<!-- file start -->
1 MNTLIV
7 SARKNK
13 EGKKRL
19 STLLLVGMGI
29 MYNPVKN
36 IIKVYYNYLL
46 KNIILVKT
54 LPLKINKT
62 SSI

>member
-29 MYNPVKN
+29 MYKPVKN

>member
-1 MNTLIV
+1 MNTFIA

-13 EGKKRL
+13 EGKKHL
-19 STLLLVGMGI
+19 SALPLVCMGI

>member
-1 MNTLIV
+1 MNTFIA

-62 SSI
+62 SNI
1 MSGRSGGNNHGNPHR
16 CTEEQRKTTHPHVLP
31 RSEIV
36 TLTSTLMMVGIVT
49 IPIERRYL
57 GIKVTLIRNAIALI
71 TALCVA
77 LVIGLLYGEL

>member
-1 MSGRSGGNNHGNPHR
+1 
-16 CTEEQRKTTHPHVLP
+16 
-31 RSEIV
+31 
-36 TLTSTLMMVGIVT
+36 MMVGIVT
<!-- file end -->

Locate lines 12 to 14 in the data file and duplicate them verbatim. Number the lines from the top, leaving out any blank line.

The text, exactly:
+29 MYKPVKN

>member
-1 MNTLIV